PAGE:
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The Death of Montage 

March 2022

Montage is thought of as the “scopic regime” of modernity. It is the medium through which the speed, the anxiety or the fascination of this cultural paradigm is not only comprehended but also questioned. Indeed, multiple visions of reality, multiple foci can coexist at the same time in the montage to produce a happy accident, a new interpretation, a new understanding of the metropolis whose destiny is linked to that of the montage. This quality of the montage is perhaps also a quality of the metropolis itself, which is why montage has been so effective in establishing itself from an underground avant-garde practice to a quasi-hegemonic mode of representation. As modernity and the metropolis have widely been criticized in the post-modern era as a result of dehumanizing capitalist urban spaces, this short piece questions the relevance of montage today, as modernity’s scopic regime. I argue that photomontage in the advent of hyper-reality and social media no longer represents the metropolis. However, artists and architects still look up to montage’s dialectical power in other modes of expression and representation.

Today’s sheer volume of images, and live uncut videos circulating at instant speed all around the world suggests that any attempt at curating, and assembling images to make sense of the world, is futile. Following this same reasoning in architectural representation, a digital model allowing for a virtual visit of a project, renders the use of photomontage obsolete. In other words, images no longer need to be “montaged” together to get a picture of the whole, because there are enough of them in a raw state to understand the complexity of the project. The same can be said about the metropolis: there is enough raw footage of the city that is available, for the viewer to try to make sense of it through their own “mental photomontage”. It is no longer a montage by design but a possible interpretation of the viewer. Hence, the dialectic that emerges from the confrontation of contradictory or unrelated images is no longer intentional. Does this mean we have a higher freedom to understand the world, or on the contrary that we have no understanding of it at all? Ryoji Ikeda’s blinding light at the 2019 Venice Biennale, raises the same question by overstimulating our eyesight, only at a physiological rather than a mental level.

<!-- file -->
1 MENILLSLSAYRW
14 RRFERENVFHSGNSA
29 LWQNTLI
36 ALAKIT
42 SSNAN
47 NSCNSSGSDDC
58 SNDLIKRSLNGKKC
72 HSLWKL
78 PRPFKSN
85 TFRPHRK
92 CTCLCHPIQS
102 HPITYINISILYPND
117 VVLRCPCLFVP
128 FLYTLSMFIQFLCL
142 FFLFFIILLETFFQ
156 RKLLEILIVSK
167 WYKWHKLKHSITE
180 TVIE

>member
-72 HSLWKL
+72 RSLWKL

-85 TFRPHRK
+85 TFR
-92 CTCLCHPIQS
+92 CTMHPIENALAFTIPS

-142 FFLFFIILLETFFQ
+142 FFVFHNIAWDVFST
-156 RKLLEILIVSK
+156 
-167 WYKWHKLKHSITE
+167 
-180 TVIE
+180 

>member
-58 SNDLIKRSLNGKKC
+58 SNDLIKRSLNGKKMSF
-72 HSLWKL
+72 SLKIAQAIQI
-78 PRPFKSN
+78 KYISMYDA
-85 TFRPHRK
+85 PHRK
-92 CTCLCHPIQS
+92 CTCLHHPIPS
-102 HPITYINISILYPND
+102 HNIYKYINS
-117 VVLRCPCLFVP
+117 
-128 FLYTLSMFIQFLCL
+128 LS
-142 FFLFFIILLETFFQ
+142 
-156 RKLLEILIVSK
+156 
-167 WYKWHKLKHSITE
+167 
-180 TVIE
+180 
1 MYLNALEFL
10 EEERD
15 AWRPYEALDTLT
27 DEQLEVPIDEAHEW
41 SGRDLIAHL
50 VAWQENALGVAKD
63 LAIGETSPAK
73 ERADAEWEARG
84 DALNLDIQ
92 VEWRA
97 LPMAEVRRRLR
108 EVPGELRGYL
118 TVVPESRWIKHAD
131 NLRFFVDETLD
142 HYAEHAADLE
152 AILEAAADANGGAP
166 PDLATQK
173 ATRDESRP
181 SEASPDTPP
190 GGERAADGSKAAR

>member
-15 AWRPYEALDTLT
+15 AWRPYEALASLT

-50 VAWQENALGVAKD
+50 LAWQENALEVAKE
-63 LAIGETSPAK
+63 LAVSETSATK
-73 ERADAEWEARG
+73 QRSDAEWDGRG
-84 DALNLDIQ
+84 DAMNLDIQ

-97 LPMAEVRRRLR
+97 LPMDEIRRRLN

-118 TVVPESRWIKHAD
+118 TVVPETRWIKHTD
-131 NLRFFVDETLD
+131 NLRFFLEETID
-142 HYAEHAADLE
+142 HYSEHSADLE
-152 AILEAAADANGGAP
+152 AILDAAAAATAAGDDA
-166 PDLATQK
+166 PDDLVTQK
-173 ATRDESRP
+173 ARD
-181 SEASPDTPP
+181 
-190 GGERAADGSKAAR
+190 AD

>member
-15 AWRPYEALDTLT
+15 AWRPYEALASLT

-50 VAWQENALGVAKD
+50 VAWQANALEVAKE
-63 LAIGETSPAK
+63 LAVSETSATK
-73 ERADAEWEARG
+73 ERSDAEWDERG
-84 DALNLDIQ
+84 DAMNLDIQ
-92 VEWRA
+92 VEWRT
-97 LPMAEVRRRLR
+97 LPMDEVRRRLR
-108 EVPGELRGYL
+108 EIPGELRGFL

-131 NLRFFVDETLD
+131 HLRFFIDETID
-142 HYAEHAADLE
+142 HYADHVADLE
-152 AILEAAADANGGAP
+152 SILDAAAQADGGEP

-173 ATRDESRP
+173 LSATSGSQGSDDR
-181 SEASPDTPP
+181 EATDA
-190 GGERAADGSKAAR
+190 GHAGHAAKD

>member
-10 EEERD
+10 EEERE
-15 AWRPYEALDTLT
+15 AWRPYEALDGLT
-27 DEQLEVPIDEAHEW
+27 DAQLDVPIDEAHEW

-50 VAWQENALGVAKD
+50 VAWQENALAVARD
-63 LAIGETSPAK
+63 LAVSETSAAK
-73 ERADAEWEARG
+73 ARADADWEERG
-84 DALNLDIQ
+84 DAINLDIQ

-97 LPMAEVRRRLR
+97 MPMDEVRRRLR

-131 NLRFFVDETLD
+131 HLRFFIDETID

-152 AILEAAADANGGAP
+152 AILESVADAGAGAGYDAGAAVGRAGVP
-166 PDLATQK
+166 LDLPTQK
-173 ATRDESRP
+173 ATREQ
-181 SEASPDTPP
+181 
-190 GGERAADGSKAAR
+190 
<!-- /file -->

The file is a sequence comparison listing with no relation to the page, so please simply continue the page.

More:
Another reason perhaps to montage’s misfortune in architecture is that the profession seems to have lost interest in reimagining the world all together. Neo-liberal constraints or pursuits have derailed architects from designing and representing utopias. The architect now focuses on the immediate context or the object rather than conveying the vision of the world it is meant to stand for. The photo-realistic image has thus superseded the photomontage. Indeed, the latter with its imperfect seams, and joints is “irritating”, not in the dadaist sense of conveying the city’s unnerving potential, but rather because looking less than real and therefore challenging our contemporary idea of vraisemblance. Even the smooth integrative photomontage is just an image amongst a plethora of other images. It has become too banal to be subversive and therefore does not live up to the basis on which it was founded. In their first Berlin fair in 1920, Dada artists proclaimed that Art was dead. A century later, should the same be said about montage?

As a questioning of modernity and the metropolis, we are witnessing a return to previous modes of representation. One polyfocal, enlarging the scope of the architectural project, showing its interdependencies with the outside world, and the complexity of its own parts. The other perspectival, abstracting the project to a single intention, a single narrative, attempting to grasp the world’s complexity through simplicity. For instance, the drawing has resurfaced as a tool to express multiple realities through parallel views such as the oblique or the axonometric. As Massimo Scolari explains in Oblique Drawing, Eastern civilizations used parallel drawings instead of perspectival ones because “the measure of all things cannot be man” (figure 2.). The oblique drawing therefore resonates with the refusal of anthropocentrism in the anthropocene but also embodies the complexity of the world in its hierarchies and relationships. The parallel drawing and the montage hence both aspire for a form of totality.  The single point perspective on the other hand is revisited by artists and architects the likes of David Hockney, Office KGDVS or Dogma, as a form of neo-humanism. In fact, by bringing the viewer into the center of the image, the representation focuses on the spatial experience of the user, both visual and haptic. The representations, although painterly in composition and reminiscent of Renaissance paintings (figure 3.), are still constructed on the principles of photomontage, by assembling elements from various sources, each carrying its own indexical potential. The totality is greater than the sum of parts as elements of the composition are dialectically juxtaposed to form a distinct and eloquent vision of the world (figure 4. and 5.). A genealogy can thus be established between architects acquainted with Dada, such as Mies Van Der Rohe, and more contemporary practices such as OMA or Office, not (just) on the basis of formal sympathies, but above all on a continuity of representation through the photomontage. This brief survey of montage in the present day speculates that it may not endure as a structural principle of contemporary architecture but recognizes that its rhetorical and dialectical eloquence may not be surpassed.

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